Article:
Friday, January 15, 2016

The Beautiful Jean

Central Park. 5:10 PM. Photo: JH.
Friday, January 15, 2016. Cold and grey, with forecasts about a “winter storm” (rain) hanging around little ole New York. We shall see.

The Beautiful Jean. One of the great things about the internet is the information that is out there in terms of other people’s knowledge and experiences. The Diary we wrote on Wednesday which was ostensibly about Jean Howard, and about Gore Vidal evoked some interesting emails.

Regina Drucker, a reader in Southern California, wrote to me about her “Jean Howard” experience, which came after Jean had died in 2000:

“... What a wonderful home (Jean’s house) on Coldwater, still looks the same outside but has certainly changed within. I met Tony (Santoro, Jean’s husband who survived her) back ... after he listed the house for sale. I had purchased and restored Penny Bianchi's home in Pasadena a couple of years before and was looking for another house to restore."
Jean's living room. From Architectural Digest's June 1978 issue.
“Jean’s was still intact, and was the One for Moi! We had a buyer for ours, so excitement filled the air. The house on Coldwater was filled with all the original furnishings by William "Billy" Haines and then some. "Beegle" Duquette, the talented artist wife of Tony, painted the walls of the Powder Room with murals. Denning and Fourcade had touched the dining room.

“Haines created the iconic living room topped off by a most unusual Chinoiserie chandelier with 5 gilt China Men astride gilt dragons — the highlight of the room. Tony Duquette designed those banquette sofas set so low where once upon a time those famous Golden Hollywood legends sat. John Elgin Woolf had worked his architectural magic within as well with the crown moldings and double door entrance. That Coral color so evocative of the period was sublime on lacquered chests."
Entering the living room at 2000 Coldwater. The last decorators who "contributed" were Denning and Fourcade.
“Duquette had created bronze Snail doorstops for the doors to the bedroom wing. The chinoiserie chintz upholstered Haines sofas and Seniah (Haines spelled backwards) chairs were finished off in trapunto detail in the sun room overlooking the patio towards the pool and cabana.

“She still had her original 1930s Magic Chef 6 burner with 2 ovens and a warmer, still in the original kitchen which was divine. This house is the only one I've ever known of that was touched by these Masters...no other was. They all loved working with her. Tony was divine, so real...over several visits he told me many fabulous stories of Capri and Cafe Society but sadly he was forced to move."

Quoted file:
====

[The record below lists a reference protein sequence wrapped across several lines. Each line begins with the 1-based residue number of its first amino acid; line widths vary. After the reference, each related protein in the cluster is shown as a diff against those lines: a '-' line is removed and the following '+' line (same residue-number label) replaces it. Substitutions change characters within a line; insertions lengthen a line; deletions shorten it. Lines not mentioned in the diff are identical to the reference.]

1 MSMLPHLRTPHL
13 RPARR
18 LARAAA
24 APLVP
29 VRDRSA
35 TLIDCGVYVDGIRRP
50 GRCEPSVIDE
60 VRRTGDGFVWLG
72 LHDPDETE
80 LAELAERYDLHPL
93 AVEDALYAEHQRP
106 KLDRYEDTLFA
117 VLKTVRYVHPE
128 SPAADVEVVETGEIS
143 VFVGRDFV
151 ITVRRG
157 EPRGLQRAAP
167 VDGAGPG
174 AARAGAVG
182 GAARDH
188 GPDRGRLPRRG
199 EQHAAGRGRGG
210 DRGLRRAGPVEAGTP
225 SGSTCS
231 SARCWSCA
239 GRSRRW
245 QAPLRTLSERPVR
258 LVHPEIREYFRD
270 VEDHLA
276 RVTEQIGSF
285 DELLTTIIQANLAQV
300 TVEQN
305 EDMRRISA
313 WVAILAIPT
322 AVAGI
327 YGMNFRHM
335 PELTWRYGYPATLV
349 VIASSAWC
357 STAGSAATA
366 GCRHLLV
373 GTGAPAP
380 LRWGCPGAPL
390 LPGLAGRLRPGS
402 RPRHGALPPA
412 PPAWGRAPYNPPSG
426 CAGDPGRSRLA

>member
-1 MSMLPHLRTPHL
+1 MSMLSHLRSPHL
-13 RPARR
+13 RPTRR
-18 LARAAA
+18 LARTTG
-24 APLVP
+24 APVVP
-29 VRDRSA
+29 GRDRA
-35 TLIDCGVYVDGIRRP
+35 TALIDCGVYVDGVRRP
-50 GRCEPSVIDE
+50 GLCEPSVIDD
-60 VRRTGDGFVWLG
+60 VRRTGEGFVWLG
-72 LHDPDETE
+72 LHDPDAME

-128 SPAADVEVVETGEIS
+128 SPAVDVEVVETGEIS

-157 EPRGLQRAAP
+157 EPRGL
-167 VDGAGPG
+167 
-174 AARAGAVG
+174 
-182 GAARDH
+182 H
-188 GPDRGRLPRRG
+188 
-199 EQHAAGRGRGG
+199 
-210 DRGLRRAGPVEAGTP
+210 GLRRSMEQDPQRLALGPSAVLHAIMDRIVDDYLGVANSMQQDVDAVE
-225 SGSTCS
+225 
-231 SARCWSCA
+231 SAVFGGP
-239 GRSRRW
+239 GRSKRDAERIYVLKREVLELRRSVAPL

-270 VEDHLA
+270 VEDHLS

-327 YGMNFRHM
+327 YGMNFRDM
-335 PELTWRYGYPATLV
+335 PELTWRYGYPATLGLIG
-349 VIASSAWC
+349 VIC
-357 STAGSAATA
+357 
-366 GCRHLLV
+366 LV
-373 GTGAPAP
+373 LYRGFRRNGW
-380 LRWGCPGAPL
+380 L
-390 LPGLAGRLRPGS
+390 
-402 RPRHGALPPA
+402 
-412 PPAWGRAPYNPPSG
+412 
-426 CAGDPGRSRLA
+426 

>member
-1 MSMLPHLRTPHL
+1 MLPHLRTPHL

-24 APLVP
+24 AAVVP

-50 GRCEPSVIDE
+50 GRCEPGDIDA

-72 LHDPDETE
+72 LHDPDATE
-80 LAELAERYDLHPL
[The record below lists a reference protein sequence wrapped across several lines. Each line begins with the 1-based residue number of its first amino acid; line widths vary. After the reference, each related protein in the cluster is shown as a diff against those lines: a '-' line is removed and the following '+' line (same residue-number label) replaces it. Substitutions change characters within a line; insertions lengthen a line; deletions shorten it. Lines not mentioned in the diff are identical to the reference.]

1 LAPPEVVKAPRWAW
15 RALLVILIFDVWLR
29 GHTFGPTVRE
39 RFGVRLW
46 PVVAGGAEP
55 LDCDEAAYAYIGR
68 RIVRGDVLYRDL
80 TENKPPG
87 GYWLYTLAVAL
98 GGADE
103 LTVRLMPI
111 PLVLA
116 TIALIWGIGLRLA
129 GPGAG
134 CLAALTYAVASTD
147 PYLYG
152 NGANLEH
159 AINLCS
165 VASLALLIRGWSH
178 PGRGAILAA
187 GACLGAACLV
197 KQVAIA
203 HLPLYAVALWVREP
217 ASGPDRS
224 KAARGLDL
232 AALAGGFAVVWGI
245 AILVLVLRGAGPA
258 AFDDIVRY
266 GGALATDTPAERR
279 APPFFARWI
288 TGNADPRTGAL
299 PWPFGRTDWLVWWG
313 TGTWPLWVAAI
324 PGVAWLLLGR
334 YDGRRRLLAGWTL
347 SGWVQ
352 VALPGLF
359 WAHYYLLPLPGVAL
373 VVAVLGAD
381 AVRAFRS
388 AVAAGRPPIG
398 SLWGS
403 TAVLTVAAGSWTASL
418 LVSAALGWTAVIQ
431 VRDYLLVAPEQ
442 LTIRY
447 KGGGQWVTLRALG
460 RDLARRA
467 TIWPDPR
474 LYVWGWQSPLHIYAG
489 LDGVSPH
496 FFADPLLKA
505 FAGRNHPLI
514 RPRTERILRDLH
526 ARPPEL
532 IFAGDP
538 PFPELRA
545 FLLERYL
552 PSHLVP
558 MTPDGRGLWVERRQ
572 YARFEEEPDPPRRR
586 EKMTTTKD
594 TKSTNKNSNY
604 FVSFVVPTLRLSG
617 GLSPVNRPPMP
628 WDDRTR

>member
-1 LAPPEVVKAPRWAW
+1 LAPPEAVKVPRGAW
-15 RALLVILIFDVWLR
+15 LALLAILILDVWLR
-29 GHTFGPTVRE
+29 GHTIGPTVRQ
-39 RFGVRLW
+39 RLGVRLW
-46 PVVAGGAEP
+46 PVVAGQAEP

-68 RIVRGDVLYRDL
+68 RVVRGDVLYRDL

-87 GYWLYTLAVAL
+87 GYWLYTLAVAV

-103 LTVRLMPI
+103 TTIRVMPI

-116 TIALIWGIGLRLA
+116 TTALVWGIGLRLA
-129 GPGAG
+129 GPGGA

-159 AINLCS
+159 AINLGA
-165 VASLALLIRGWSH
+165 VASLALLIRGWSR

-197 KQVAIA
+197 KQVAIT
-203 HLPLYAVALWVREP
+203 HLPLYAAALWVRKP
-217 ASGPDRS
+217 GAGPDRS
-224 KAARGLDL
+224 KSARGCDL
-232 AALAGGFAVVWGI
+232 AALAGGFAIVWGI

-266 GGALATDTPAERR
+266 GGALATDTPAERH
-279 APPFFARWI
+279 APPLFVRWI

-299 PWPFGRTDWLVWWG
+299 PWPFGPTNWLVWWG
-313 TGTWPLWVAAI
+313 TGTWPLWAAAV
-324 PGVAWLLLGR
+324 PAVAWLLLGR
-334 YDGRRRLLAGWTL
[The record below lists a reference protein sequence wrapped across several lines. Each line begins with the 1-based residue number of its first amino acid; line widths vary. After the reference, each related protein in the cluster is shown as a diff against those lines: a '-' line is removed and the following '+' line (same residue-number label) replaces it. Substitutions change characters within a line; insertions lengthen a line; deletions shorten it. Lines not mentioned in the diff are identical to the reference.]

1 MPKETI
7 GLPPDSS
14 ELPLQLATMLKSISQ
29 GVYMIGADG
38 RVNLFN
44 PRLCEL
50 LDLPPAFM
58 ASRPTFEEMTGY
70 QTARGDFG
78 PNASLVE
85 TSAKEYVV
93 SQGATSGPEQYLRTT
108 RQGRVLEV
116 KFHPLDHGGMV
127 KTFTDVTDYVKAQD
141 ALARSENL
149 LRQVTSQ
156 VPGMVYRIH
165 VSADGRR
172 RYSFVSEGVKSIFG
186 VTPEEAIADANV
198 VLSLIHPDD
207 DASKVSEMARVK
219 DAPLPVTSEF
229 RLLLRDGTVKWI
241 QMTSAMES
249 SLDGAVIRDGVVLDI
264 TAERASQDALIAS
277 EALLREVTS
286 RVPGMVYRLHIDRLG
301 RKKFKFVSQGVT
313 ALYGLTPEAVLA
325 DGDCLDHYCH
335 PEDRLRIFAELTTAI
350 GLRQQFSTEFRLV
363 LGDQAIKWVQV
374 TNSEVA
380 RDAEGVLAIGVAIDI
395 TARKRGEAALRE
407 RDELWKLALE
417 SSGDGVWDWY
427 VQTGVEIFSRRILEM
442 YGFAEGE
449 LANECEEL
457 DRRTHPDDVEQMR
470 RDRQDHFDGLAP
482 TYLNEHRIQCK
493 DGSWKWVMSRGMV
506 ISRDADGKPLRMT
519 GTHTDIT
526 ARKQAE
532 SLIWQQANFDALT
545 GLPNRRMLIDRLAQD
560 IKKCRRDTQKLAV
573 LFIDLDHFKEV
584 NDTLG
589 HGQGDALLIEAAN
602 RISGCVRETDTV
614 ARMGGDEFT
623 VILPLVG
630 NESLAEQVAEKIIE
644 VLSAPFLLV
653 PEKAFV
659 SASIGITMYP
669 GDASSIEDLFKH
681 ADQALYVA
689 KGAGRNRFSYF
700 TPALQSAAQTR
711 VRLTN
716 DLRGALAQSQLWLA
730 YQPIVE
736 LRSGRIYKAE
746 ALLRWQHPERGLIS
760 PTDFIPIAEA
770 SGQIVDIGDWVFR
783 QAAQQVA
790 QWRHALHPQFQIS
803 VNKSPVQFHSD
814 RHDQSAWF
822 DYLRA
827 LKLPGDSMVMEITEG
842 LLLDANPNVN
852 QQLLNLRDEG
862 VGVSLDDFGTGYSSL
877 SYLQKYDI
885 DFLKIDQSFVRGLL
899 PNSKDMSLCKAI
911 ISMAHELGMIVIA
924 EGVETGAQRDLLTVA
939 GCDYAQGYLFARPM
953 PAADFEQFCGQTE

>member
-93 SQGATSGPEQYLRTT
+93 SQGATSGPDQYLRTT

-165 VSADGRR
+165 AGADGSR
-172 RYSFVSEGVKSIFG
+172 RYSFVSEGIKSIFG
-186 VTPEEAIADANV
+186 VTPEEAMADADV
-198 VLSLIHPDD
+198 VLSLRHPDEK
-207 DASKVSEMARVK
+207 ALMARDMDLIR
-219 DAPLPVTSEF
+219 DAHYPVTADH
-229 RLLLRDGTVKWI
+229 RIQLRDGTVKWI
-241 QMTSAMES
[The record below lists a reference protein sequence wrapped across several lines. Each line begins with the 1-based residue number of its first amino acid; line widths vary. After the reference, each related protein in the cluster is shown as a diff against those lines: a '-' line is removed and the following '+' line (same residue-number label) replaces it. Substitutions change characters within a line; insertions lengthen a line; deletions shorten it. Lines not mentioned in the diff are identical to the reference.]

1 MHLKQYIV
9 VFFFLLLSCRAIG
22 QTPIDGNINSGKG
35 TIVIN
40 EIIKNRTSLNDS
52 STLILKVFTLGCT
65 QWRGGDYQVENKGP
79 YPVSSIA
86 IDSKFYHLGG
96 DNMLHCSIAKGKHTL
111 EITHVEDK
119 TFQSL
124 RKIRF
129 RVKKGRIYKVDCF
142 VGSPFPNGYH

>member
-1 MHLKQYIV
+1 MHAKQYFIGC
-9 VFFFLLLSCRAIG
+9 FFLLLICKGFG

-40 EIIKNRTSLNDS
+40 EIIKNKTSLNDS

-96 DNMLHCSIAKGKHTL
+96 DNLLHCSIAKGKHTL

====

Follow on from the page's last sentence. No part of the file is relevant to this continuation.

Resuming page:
"Tony Duquette designed those baquette sofas set so low where once upon a time those famous Golden Hollywood legends sat."
“In the end, our buyer changed his mind...'the moment passed' he said. I was devastated and surprisingly, Tony, a really sweet soul, called me to ask if I would like to buy some of the furnishings as a memento. He knew I was madly madly over the house - the legend. Of course I bought a bit, an early Aaron Shikler about which Mr. Shikler was so kind to give me the backstory; an 18th century Venetian mirror 7 feet high given as a marriage gift to Jean and Tony by her friend who was an antiquarian whose life was the basis for the movie “In the Garden of Good and Evil.

“I foolishly passed on Le Deux Magots, the Chinese Nodder floor lamps created by Haines against the curtains in the dining room image you posted. Tony (Santoro) was diagnosed with cancer around that time, and so he was moving back to Italy to be near his family. He missed Jean. He called me up and asked me to come over, and as a parting memento, he gave me Jean and Charlie Feldman's little film poster of Marilyn in her famous billowing dress pose of “The Seven Year Itch” Billy Wilder film, a Charlie Feldman Production."
The dining room first designed by Elsie de Wolfe, Lady Mendl. Settings on the round table were bequeathed to Jean by Cole Porter. Later Denning and Fourcade made some alterations.
The table.